Bacteria Microbiology

Actinobacteria (high-G+C)
Firmicutes (low-G+C)
Tenericutes (no wall)

Aquificae
Deinococcus-Thermus
Fibrobacteres–Chlorobi/Bacteroidetes (FCB group)
Fusobacteria
Gemmatimonadetes
Nitrospirae
Planctomycetes–Verrucomicrobia/Chlamydiae (PVC group)
Proteobacteria
Spirochaetes
Synergistetes

Staphylococcaceae

Gram-positive bacteria are those that are stained dark blue or violet by Gram staining. This is in contrast to gram-negative bacteria, which cannot retain the crystal violet stain, instead taking up the counterstain (safranin or fuchsine) and appearing red or pink. Gram-positive organisms are able to retain the crystal violet stain because of their thick peptidoglycan layer, which is superficial to the cell membrane. This is in contrast to Gram-negative bacteria, which may have a thick or thin peptidoglycan layer that is located between two cell membranes.

Plasma membrane, PG layer and cell wall are three distinct structures. For example, plant cells have rigid cell walls in addition to an outer plasma membrane, and animal cells have only plasma membranes. Thus, cell walls are responsible for structural support and rigidity that plant cells need to survive—as they are not motile organisms, and their survival depends on strong, rigid structures. Animal cells and gram-positive cells (to a certain degree) are amorphous and can change shape, since the outer plasma membrane consists of a dynamic lipid bilayer without the constraints of an additional outer cell wall (which would hinder survival in animal cells).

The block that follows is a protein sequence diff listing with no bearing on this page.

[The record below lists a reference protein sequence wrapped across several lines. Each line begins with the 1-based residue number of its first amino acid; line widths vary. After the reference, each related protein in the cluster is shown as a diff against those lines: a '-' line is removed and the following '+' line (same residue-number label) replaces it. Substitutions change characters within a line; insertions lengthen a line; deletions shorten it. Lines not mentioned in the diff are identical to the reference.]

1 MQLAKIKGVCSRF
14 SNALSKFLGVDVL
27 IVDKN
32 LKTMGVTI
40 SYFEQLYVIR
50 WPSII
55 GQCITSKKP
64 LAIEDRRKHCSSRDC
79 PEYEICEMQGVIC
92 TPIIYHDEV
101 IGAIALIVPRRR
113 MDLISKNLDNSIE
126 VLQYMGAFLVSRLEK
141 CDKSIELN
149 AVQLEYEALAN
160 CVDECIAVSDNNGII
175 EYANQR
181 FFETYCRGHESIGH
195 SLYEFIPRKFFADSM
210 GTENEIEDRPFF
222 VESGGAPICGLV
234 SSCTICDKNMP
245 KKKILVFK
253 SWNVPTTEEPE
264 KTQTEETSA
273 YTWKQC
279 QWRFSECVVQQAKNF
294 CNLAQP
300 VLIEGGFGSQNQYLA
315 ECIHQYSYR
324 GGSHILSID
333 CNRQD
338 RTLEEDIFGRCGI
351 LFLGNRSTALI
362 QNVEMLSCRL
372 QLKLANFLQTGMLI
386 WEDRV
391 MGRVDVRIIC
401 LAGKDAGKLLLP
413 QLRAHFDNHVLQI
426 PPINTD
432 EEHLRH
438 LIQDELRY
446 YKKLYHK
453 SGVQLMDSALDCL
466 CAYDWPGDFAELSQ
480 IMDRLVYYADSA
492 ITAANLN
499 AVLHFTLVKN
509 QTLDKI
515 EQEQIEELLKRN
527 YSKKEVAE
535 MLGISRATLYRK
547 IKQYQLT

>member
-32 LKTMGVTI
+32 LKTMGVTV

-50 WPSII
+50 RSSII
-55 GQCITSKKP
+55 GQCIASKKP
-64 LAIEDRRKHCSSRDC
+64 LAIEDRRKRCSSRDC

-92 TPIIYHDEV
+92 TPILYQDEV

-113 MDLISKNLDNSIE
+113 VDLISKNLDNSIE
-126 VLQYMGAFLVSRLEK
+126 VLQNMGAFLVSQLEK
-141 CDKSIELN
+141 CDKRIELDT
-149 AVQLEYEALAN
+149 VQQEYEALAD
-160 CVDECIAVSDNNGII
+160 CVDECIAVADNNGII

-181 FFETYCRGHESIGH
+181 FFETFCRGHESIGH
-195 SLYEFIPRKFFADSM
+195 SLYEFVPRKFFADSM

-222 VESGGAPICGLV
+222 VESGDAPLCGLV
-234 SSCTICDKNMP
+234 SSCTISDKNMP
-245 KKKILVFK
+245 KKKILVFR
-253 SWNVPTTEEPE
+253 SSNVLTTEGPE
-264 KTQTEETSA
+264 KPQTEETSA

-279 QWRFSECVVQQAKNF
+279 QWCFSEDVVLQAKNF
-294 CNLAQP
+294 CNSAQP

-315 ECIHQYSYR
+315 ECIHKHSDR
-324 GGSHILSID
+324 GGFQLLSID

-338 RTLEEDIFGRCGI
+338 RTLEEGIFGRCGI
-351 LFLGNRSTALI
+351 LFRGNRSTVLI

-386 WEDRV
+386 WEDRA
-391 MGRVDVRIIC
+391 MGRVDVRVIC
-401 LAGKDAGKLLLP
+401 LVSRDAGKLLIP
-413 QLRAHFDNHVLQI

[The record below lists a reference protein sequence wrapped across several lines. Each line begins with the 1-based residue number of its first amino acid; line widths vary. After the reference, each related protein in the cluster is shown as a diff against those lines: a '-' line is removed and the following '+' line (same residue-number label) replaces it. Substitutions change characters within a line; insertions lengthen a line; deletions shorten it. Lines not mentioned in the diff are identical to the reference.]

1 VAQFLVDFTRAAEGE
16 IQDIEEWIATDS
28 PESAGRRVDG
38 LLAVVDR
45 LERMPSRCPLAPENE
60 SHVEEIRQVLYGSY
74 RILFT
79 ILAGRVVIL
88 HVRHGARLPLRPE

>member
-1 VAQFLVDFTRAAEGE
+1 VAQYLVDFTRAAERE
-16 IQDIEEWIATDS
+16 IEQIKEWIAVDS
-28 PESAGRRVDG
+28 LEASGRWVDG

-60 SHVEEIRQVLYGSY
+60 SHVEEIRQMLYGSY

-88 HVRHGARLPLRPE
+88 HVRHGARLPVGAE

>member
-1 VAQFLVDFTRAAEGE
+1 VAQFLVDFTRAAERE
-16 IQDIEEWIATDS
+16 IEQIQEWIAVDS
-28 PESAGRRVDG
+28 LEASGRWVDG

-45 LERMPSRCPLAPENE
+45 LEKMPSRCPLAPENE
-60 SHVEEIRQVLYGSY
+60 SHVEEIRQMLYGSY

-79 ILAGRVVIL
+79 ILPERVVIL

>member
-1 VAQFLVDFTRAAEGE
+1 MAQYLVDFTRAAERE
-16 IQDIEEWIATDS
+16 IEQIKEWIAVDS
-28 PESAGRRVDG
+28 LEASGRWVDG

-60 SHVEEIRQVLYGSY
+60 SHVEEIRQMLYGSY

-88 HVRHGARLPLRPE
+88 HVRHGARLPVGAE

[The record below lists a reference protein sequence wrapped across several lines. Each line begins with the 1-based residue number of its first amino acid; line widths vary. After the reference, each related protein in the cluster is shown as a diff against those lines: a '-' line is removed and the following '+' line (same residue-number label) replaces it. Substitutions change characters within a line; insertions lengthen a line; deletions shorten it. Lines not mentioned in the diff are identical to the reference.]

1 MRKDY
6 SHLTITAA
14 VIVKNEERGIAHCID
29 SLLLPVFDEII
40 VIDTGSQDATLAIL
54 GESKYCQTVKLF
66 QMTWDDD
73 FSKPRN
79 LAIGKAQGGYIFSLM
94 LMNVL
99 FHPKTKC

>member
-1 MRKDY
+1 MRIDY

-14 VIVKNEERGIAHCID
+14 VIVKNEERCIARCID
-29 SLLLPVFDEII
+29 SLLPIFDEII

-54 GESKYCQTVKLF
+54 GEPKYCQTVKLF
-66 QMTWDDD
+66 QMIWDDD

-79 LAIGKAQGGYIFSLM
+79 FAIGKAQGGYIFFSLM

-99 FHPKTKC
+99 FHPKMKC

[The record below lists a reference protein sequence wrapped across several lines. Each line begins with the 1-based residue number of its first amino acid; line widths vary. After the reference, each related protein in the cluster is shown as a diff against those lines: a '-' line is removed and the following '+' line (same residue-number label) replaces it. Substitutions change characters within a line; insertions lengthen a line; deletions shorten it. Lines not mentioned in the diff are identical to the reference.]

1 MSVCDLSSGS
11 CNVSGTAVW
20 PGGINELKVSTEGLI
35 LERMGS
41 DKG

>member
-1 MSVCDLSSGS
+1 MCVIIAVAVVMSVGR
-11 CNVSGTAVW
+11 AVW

Bacillales

Hand washing for hand hygiene is the act of cleaning one's hands with or without the use of water or another liquid, or with the use of soap, for the purpose of removing soil, dirt, and/or microorganisms.

Medical hand hygiene pertains to the hygiene practices related to the administration of medicine and medical care that prevents or minimizes disease and the spreading of disease. The main medical purpose of washing hands is to cleanse the hands of pathogens (including bacteria or viruses) and chemicals which can cause personal harm or disease. This is especially important for people who handle food or work in the medical field, but it is also an important practice for the general public. People can become infected with respiratory illnesses such as influenza or the common cold, for example, if they don't wash their hands before touching their eyes, nose, or mouth. Indeed, the Centers for Disease Control and Prevention (CDC) has stated: "It is well documented that one of the most important measures for preventing the spread of pathogens is effective hand washing." As a general rule, handwashing protects people poorly or not at all from droplet- and airborne diseases, such as measles, chickenpox, influenza, and tuberculosis. It protects best against diseases transmitted through fecal-oral routes (such as many forms of stomach flu) and direct physical contact (such as impetigo).

Staphylococcus Antibacterial

Staphylococcus is a Gram-positive bacteria which includes several species that can cause a wide variety of infections in humans and other animals through infection or the production of toxins. Staphylococcal toxins are a common cause of food poisoning, as they can be produced in improperly-stored food. Staphylococci are also known to be a cause of bacterial conjunctivitis.

Meticillin Health Medical Pharma I